Sure, pedestrian detection tech for cars is already in the works, but the city of London wants to keep people even safer by equipping its crossings with a bunch of sensors and devices. London Mayor Boris Johnson just announced that the city will try out a smart crossing system, which he claims has never been tested anywhere in the world before. It uses cameras mounted on traffic lights to detect if pedestrians are piling up, and it automatically adjusts signals to give large crowds longer time to cross the road. In the future, the reverse might also be true: the city's transportation agency plans to tweak it so that lights change more quickly when everyone's safely on the other side.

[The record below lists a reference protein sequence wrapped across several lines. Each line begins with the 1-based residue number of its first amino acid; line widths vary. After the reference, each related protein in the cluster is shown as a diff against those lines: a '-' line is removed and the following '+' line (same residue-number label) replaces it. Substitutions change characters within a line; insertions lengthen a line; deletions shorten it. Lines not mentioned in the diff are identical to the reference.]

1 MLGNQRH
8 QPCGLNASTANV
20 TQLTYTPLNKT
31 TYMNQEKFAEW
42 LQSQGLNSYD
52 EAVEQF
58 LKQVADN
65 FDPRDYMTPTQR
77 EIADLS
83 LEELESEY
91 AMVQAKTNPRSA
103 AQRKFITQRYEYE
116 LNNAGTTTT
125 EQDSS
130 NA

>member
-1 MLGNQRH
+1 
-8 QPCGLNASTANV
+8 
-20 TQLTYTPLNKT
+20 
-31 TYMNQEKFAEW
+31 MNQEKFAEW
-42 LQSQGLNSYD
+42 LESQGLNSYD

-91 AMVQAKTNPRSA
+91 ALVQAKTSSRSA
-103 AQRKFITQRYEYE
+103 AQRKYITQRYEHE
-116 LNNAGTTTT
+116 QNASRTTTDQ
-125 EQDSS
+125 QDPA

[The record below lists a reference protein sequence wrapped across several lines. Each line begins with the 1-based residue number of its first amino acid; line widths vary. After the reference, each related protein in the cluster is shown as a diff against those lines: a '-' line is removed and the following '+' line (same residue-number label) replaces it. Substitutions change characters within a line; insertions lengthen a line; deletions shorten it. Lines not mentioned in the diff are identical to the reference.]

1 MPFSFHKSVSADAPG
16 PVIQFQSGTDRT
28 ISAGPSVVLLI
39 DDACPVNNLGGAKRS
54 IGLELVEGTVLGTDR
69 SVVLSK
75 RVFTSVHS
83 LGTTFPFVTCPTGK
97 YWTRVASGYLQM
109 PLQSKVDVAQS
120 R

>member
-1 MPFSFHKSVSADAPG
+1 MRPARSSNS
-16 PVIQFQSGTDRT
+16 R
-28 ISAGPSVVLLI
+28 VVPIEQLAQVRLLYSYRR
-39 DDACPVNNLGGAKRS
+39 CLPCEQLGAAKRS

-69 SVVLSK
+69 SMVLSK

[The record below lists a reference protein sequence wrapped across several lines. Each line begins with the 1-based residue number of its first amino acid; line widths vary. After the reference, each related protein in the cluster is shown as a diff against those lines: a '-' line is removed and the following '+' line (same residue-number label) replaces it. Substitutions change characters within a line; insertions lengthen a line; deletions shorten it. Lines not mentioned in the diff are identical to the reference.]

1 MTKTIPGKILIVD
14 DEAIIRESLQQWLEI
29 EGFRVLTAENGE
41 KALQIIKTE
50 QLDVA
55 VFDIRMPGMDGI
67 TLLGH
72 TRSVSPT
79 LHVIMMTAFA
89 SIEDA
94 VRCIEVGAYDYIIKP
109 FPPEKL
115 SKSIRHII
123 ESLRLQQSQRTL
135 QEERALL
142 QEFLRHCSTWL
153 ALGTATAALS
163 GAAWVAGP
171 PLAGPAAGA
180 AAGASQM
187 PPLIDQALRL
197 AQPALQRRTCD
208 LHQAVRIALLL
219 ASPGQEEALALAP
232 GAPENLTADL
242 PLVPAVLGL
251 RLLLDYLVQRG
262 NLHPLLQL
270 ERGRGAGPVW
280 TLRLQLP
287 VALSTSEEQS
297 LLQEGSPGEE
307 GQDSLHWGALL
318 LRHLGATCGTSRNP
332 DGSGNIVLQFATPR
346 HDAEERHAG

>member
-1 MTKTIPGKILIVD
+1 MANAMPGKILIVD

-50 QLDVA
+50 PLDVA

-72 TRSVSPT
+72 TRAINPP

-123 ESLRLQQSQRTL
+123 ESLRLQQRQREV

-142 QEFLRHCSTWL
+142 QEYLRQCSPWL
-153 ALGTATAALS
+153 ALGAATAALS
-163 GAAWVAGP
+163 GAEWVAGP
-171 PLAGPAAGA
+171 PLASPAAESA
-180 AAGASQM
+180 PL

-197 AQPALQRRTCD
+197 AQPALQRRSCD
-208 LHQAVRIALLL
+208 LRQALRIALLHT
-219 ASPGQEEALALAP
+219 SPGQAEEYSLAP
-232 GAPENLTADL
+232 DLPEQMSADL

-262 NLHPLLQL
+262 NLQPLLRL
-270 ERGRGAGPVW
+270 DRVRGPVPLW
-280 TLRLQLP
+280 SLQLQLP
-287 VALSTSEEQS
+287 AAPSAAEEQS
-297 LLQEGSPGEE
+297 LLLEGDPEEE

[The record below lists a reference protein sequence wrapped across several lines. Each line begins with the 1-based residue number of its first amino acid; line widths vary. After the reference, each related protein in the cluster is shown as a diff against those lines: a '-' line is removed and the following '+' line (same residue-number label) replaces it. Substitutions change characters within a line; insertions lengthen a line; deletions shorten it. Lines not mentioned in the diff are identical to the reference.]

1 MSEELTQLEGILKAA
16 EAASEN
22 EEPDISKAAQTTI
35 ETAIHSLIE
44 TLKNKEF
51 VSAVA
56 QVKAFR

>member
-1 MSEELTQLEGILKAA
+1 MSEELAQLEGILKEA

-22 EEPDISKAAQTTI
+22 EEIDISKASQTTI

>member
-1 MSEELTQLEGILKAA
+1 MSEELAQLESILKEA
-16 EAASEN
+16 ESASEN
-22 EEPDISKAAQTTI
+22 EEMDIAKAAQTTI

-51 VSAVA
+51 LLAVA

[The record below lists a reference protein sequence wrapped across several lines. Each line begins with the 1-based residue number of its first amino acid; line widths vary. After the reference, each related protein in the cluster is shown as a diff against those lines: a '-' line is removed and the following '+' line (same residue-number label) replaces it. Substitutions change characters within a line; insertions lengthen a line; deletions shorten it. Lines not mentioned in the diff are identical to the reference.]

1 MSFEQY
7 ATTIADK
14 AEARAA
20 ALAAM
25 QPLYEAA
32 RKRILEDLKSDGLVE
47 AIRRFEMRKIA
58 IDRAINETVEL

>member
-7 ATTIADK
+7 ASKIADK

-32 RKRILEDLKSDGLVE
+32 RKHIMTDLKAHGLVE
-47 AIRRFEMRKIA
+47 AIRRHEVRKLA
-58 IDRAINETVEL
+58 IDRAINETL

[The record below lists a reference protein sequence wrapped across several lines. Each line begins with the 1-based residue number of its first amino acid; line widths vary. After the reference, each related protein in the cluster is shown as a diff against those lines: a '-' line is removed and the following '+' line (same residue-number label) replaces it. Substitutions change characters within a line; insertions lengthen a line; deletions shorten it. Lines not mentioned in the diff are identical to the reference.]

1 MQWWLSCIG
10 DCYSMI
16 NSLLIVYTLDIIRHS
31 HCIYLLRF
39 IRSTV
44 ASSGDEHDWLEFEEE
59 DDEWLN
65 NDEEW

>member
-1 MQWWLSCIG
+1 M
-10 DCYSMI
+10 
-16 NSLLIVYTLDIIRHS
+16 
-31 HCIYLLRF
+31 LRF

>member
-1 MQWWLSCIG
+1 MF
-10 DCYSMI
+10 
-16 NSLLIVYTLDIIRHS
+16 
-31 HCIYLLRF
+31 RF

If the concept sounds familiar, it's because it was inspired by London's SCOOT system (Split Cycle Offset Optimisation Technique), which automatically changes signals, depending on traffic flow. Unlike SCOOT that's already active in 3,000 locations, though, this one's in its early stages. In fact, pilot testing's only slated to begin this summer outside Balham and Tooting Bec Tube stations, though more locations (along with cyclist detection) will follow if it ends up a success. Considering pedestrian accidents happen everywhere (in 2010, 4,280 pedestrians were killed in the US), we hope the system makes its way to other countries in the future.
[Image credit: Daniel X. O'Neil]